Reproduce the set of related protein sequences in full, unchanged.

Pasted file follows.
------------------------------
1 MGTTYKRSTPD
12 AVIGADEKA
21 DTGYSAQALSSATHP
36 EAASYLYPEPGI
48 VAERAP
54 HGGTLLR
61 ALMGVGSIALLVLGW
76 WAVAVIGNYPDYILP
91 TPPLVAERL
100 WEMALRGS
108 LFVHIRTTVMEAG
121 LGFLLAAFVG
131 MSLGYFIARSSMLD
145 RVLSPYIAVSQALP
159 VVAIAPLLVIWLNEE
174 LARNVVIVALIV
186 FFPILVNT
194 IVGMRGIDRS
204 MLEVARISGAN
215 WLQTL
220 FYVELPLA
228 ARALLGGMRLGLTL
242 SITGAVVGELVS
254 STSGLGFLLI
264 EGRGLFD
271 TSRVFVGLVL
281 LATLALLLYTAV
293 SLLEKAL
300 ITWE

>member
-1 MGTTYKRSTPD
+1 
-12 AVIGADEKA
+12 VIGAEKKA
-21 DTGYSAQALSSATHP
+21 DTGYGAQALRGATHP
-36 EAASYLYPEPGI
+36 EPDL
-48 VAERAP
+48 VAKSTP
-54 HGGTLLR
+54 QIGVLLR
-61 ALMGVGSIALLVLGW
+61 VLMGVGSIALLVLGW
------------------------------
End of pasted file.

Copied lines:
1 MGTTYKRSTPD
12 AVIGADEKA
21 DTGYSAQALSSATHP
36 EAASYLYPEPGI
48 VAERAP
54 HGGTLLR
61 ALMGVGSIALLVLGW
76 WAVAVIGNYPDYILP
91 TPPLVAERL
100 WEMALRGS
108 LFVHIRTTVMEAG
121 LGFLLAAFVG
131 MSLGYFIARSSMLD
145 RVLSPYIAVSQALP
159 VVAIAPLLVIWLNEE
174 LARNVVIVALIV
186 FFPILVNT
194 IVGMRGIDRS
204 MLEVARISGAN
215 WLQTL
220 FYVELPLA
228 ARALLGGMRLGLTL
242 SITGAVVGELVS
254 STSGLGFLLI
264 EGRGLFD
271 TSRVFVGLVL
281 LATLALLLYTAV
293 SLLEKAL
300 ITWE

>member
-1 MGTTYKRSTPD
+1 
-12 AVIGADEKA
+12 VIGAEKKA
-21 DTGYSAQALSSATHP
+21 DTGYGAQALRGATHP
-36 EAASYLYPEPGI
+36 EPDL
-48 VAERAP
+48 VAKSTP
-54 HGGTLLR
+54 QIGVLLR
-61 ALMGVGSIALLVLGW
+61 VLMGVGSIALLVLGW